The Department of Applied Mathematics is pleased to host this series of colloquium lectures, funded in part by a generous gift from the Boeing Company. This series will bring to campus prominent applied mathematicians from around the world.

**Title: **Understanding nonlinear surface water waves on deep water

**Abstract: **Oceanographers in the 60s conducted an ambitious experiment (1) in which they tracked waves that were generated by large storms near New Zealand across the Pacific Ocean until they hit the beaches at Alaska. Paradoxically, at about the same time, mathematicians in the Soviet Union, the U.S., and England (2) independently developed mathematical models that predicted such waves to be unstable, meaning that they could not survive to be tracked all the way across the Pacific. In the 70s experimentalists (3) conducted laboratory experiments on these types of waves. They generated waves with a given frequency that propagated down a wavetank, but at the end of the wavetank, the waves had a slightly lower frequency. The mathematical model did not explain this observation. In this talk, we consider these observations and our experiments on modulated wavetrains within the framework of the mathematical models: the scalar and vector nonlinear Schroedinger equations with and without dissipation and/or higher order terms. We examine the data within the context of conserved quantities of these equations to determine when the models are likely to be valid or not. We present recent results from our quest, motivated by recent stability analyses of Stokes waves (4), to observe subharmonic instabilities of waves in deep, finite and shallow water.

- 1) Snodgrass, F. E., G. W. Groves, K. F. Hasselmann, G. R. Miller, W. H. Munk, and W. H. Powers (1966), Propagation of ocean swell across the Pacific, Philos. Trans. R. Soc. London A, 259, 431–497.
- (2a) Benney, D. J. & Newell, A. C. 1967 The propagation of nonlinear wave envelopes. Stud. Appl.Maths 46, 133–139.
- (2b) Lighthill, M. J. 1965 Contribution to the theory of waves in nonlinear dispersive systems. J. Inst. Math. Applics. 1, 269–306.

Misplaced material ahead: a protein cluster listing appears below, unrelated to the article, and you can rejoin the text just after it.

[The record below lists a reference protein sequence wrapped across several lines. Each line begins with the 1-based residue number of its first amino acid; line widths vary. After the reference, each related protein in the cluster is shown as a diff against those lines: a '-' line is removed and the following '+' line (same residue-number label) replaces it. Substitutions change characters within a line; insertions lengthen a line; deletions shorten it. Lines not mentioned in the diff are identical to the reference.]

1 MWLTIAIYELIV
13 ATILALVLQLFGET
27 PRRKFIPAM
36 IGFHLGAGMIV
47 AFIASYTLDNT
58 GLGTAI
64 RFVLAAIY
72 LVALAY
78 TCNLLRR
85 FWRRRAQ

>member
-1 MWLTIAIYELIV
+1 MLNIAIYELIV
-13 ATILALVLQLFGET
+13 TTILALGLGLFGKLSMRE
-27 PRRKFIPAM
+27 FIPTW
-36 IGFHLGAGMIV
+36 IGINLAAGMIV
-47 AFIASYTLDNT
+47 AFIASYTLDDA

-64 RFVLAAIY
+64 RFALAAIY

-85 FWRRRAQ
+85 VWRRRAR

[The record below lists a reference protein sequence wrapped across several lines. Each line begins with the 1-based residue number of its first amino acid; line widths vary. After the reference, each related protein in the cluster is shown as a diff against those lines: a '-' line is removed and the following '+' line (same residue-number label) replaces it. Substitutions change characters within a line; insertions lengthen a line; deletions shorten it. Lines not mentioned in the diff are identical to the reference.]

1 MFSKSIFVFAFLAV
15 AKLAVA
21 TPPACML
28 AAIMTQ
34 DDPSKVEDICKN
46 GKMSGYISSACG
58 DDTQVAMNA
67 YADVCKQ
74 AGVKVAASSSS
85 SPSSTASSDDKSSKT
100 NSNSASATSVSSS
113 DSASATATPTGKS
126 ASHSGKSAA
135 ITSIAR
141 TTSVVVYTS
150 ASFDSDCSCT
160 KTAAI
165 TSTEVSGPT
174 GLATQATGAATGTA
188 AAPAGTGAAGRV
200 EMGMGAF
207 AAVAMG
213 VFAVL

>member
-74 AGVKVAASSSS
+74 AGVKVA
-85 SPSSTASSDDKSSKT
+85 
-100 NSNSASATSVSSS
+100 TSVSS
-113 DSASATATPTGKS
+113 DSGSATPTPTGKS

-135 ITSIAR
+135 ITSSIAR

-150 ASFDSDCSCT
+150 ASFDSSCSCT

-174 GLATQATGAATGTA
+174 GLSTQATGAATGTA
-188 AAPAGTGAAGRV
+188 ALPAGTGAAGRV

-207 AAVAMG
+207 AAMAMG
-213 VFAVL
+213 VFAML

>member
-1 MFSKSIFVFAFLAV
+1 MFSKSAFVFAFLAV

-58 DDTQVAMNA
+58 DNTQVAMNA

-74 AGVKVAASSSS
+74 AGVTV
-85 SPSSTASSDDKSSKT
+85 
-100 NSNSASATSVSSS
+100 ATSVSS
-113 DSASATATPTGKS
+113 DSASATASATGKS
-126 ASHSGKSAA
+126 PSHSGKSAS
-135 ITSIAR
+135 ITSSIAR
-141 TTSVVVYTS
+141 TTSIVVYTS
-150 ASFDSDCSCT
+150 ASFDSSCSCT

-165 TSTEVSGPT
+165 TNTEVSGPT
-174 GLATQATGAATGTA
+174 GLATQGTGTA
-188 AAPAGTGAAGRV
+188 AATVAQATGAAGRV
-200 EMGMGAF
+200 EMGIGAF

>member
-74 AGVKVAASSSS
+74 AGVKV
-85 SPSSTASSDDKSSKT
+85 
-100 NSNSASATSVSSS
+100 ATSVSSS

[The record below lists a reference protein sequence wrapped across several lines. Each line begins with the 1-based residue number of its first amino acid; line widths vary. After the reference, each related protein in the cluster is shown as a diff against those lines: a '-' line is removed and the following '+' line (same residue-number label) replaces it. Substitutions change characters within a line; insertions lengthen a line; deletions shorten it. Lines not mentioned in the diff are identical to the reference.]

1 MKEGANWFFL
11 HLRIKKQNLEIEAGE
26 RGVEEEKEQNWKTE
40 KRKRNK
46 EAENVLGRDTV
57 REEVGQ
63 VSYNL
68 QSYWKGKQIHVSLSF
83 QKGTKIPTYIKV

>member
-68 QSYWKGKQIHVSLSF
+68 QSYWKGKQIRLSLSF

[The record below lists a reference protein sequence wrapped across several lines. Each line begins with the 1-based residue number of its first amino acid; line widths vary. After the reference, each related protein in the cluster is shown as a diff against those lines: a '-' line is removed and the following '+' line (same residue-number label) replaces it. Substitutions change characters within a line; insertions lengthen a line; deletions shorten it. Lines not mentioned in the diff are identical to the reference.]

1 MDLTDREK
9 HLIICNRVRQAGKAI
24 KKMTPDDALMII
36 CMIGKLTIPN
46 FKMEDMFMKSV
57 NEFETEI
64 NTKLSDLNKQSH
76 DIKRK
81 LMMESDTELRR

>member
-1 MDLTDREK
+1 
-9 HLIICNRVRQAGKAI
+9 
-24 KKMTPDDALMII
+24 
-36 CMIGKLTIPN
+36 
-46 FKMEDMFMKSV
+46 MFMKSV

- (2c) Benjamin, T. B. & Feir, J. E. 1967 The disintegration of wavetrains in deep water. Part 1. J. Fluid Mech. 27, 417–430.
- (2d) Ostrovsky, L. A. 1967 Propagation of wave packets and space-time self-focussing in a nonlinearmedium. Sov. Phys. J. Exp. Theor. Phys. 24, 797–800.
- (2e) Whitham, G. B. 1967 Nonlinear dispersion of water waves. J. Fluid Mech. 27, 399–412.
- (2f) Zakharov, V. E. 1967 Instability of self-focusing of light. Sov. Phys. J. Exp. Theor. Phys. 24, 455–459.
- (2g) Zakharov, V. E. 1968 Stability of periodic waves of finite amplitude on the surface of a deep fluid. J. Appl. Mech. Tech. Phys. 2, 190–194.
- (3a) Lake, B. M. & Yuen, H. C. 1977 A note on some water-wave experiments and the comparison ofdata with theory. J. Fluid Mech. 83, 75–81.
- (3b) Lake, B. M., Yuen, H. C., Rungaldier, H. & Ferguson, W. E. 1977 Nonlinear deep-water waves:theory and experiment. Part 2. Evolution of a continuous wave train. J. Fluid Mech. 83, 49–74.
- (4) B. Deconinck, S. A. Dyachenko, P. M. Lushnikov, A. Semenova, The instability of near-extreme Stokes waves, Proceedings of the National Academy of Sciences, 120(32):p.e2308935120 (2023)

**Youtube:** At the request of Dr. Henderson, no video was recorded.